Guards vs Skeletons

Hi folks,

So I’ve done a little more work on my project.  This time I’ve sandboxed the progress in a new scene, with a road and some buildings.  The main aspects of experimentation have been Unity 4.1’s new MecAnim animation system, patrol pathing, and basic AI for recognition, attack, retarget, knockout and respawn.

TL;DR – here is the video:

As you can see the combat behaviour is not totally optimised but the general idea is there.

In terms of working materials, I have used a couple of assets from the asset store (one purchased – the guard and associated mecanim animations, the other free – the skeleton model and animations), and also some AI scripts following a bread trail starting  here.  Working with the AI scripts was quite interesting.  Amongst the key learnings I gathered (or rather, the key bugs), I discovered that quite a few were simply due to the fact that I had transforms in the wrong location.  Making extensive use of Debug.Log statements to check that the flow of the script was working as I expected was very useful and helped guide me to avoid various pitfalls.  I also found that simply defining obvious booleans (eg, Engaging, Attacking, Friendly) was helpful for debugging.

Basically what I wanted to implement was the following – a situation where there are three types of creature: players, guards, and mobs (enemies).  Enemies view players and guards as viable targets, players and guards view enemies as viable targets.  If there are none of the other present, guards (or monsters) will path on a preset sequence of waypoints.  If a hostile rel them passes into their line of sight (I found that checking for ray collision was largely empty unless I raised the ray emanating from the creature a nominal height; this was due to the nature of capsule colliders I am using for creatures), or is sufficiently close (their “noise” > given threshold value) then they move to engage that target.

Once they are adjacent to the target they move to attack it (I found that I needed to reset the transform periodically for creatures when they were attacking, otherwise it bugged out, ie they did not stay fixed in place.  Even when I did this I became confused since it was still bugging out, but then I realised I need to fix the rotation as well.  So prior to attack I calculated the initial position and rotation information and then fed these as temp vars into the attack function).  If the target moves out of range they follow and re-engage.  If the target is reduced to < 0 hp it is destroyed; the associated spawn point for that target is then empty.  The spawn point then detects this and a cooldown timer is initiated.  Once this cooldown timer reaches 0 a new creature is popped at the spawn point and starts to patrol, etc.  As part of the spawn process the list of targets for the creature which struck the knockout blow is refreshed, and a new goal (hostile creature) assigned if there are any in range.  It then proceeds to attack the new hostile creature.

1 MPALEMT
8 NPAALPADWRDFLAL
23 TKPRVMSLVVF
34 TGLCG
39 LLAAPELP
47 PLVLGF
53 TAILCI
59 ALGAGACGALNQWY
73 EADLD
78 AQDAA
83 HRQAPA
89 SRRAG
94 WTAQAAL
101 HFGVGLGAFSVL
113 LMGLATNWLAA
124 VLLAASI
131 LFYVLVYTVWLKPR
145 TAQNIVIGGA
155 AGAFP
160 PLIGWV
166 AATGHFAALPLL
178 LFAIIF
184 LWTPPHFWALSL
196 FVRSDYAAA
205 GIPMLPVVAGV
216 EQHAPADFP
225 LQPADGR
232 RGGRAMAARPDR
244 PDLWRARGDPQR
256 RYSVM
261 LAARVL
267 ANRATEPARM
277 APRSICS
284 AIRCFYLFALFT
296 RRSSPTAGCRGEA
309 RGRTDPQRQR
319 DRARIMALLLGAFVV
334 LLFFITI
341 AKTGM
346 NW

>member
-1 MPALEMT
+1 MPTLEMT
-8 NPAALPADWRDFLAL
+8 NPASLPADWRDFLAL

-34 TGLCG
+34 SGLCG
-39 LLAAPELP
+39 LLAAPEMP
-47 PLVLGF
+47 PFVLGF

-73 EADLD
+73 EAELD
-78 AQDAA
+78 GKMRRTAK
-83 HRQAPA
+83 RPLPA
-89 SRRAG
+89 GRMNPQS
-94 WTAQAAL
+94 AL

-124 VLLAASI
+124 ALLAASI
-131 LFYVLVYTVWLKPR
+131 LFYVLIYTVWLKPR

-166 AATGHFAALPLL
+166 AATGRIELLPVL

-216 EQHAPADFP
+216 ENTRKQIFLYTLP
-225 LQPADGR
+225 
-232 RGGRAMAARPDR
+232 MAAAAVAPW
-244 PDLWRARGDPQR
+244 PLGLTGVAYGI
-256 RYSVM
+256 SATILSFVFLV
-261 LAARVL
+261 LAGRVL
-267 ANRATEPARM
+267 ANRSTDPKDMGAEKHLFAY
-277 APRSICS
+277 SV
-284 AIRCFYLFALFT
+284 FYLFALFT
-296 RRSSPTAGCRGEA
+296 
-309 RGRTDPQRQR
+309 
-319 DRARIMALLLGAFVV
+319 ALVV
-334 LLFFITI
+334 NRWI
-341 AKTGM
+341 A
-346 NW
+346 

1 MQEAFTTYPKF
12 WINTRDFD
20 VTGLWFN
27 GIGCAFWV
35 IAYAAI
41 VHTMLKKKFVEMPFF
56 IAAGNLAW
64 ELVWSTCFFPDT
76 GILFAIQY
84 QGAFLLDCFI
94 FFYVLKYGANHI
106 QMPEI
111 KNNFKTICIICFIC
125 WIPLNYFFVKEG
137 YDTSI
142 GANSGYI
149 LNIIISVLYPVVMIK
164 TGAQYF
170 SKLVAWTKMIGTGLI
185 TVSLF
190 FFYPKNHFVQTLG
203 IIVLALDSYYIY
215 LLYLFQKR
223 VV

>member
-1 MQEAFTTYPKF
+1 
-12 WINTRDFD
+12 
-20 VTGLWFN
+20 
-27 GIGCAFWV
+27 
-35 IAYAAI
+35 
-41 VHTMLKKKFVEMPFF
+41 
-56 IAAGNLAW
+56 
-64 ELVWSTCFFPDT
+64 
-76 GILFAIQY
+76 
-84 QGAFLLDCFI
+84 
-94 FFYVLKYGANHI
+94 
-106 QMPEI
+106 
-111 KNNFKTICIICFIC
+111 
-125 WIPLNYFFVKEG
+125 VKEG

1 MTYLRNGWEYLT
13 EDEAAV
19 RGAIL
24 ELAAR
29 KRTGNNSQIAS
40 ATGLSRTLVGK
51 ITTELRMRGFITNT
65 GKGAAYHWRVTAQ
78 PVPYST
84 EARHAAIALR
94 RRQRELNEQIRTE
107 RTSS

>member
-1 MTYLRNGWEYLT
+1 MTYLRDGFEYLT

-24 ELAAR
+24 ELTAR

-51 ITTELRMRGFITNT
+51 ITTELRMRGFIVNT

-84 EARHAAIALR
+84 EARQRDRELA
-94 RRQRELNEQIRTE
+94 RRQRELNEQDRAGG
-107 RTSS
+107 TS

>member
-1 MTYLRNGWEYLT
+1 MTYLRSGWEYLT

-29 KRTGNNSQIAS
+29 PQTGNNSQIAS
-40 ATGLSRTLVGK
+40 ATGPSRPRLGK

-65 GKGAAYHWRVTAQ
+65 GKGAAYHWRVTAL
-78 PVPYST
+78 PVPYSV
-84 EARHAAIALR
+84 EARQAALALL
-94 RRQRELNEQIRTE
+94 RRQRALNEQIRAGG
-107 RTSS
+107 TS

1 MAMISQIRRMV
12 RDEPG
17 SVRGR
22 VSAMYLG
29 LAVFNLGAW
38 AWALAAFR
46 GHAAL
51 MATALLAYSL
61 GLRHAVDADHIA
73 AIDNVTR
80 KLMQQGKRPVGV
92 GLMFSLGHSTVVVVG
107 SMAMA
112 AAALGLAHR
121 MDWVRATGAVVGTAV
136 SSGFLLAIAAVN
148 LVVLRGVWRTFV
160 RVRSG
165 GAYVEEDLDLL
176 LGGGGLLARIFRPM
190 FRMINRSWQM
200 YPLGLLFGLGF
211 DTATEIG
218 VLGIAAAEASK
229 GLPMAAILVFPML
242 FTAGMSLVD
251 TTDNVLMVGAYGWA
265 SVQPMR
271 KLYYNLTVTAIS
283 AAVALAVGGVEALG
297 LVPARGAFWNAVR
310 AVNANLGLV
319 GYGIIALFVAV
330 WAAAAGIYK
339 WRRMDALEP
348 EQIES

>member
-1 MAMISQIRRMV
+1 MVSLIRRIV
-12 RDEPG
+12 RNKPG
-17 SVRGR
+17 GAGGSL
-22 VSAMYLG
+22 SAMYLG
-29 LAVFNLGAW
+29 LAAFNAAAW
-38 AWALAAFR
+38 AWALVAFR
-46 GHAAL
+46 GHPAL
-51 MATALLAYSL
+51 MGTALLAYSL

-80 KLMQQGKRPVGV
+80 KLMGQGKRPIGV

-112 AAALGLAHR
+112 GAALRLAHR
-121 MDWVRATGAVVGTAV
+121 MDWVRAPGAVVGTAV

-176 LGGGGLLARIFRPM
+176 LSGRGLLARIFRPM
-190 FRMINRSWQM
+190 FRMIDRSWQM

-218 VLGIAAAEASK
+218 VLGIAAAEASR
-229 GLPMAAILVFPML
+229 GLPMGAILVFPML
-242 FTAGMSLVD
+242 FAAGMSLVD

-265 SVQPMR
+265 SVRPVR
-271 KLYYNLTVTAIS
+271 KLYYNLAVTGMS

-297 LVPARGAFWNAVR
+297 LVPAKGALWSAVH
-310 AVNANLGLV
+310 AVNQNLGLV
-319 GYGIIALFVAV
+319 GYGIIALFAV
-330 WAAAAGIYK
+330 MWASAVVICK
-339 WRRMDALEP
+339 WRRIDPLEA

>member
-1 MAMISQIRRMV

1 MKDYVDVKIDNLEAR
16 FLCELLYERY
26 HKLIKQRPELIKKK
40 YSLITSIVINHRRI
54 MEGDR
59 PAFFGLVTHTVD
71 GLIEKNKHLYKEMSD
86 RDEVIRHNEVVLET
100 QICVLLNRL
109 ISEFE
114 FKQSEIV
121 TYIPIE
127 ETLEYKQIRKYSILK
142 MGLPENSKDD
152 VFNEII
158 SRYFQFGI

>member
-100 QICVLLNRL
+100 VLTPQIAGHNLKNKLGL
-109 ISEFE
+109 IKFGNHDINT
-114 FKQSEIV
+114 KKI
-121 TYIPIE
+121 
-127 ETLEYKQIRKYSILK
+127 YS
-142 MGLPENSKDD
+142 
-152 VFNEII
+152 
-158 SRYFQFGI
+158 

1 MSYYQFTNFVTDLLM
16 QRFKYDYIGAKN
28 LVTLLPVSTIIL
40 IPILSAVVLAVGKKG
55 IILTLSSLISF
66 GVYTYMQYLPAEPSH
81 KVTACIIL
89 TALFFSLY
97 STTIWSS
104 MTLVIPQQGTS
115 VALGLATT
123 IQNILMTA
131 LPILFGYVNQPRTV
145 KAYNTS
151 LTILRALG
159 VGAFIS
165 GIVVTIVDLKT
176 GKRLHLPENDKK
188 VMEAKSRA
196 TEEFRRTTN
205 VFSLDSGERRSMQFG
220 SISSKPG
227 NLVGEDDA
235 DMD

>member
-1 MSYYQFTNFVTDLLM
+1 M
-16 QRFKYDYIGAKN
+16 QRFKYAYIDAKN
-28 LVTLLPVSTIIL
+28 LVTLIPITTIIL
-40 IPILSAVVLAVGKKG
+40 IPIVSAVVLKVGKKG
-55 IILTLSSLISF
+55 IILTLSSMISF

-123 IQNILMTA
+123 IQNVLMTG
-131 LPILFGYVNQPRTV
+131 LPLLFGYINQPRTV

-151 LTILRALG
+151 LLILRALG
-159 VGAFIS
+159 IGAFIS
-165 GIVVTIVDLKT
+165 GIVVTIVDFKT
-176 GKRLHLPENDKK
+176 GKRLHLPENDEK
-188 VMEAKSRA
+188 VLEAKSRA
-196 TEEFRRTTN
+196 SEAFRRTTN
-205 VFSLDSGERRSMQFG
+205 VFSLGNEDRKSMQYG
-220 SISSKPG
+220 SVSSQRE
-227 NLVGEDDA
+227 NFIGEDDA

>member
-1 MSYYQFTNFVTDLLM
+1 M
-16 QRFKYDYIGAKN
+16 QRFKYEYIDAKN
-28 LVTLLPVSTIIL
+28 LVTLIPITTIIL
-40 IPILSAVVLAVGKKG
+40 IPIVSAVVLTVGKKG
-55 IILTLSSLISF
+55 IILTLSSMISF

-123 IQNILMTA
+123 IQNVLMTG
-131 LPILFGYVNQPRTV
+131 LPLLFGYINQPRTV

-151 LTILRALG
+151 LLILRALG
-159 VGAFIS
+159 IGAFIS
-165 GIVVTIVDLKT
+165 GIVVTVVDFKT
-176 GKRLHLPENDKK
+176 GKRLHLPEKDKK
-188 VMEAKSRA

I decided that skeletons should have 50hp and guards 100hp.  They both do a similar amount of damage.  In the video you can see the cycle of destroy-respawn-destroy-respawn, an unending tide of guards and skeletons leaping to rejoin the fray to replace their fallen comrades.

One more thing is worth mentioning.  I also kept track of variables to make sure that the animation playing is appropriate – this is the MecAnim part of the picture.  So the guards and skeletons have state machines for their animations, as well as for their AI behaviour.

————————————-

I am reasonably satisfied with the outcome, but I know that in theory the implementation could be a lot cleaner.  My code is not totally unreadable but still is, for some scripts, way too long and should be written in a more sensible, concise format.  I’m also certain that in a few places I’ve written out the same functionality more than once; a bit more focus on reusability certainly would not go amiss.  And also redundancy – I’m fairly certain that the code is not as tight as it probably should be, in fact, I know that it isn’t.  This applies more generally to the project at large.  There are many places in my work where I’ve coded the same functionality for different things in different contexts.  Or even functions that have not been used.

So a little work needs to be done at some point on said matters.

In particular, todos that spring foremost to mind with this particular line of work (many of which, such as style, readability, best practice etc. I likely will not implement since this is primarily a “finding my coding feet” ongoing exercise):

  • make it clearer if a creature is in combat (ie, none of this running around in circles spontaneously business) – it could be that artifacts such as running around in circles occur because noise isn’t refreshed immediately for the goal creature when the original target is destroyed.  This could be fairly easily redressed.  Or maybe I might like to simply have a fixed (small) radius wherein if the goal is within that circle the creature automatically moves to attack (this is currently not the case, but it should be, and that is what noise/”sound” detection (generalisation of said idea) was supposed to do)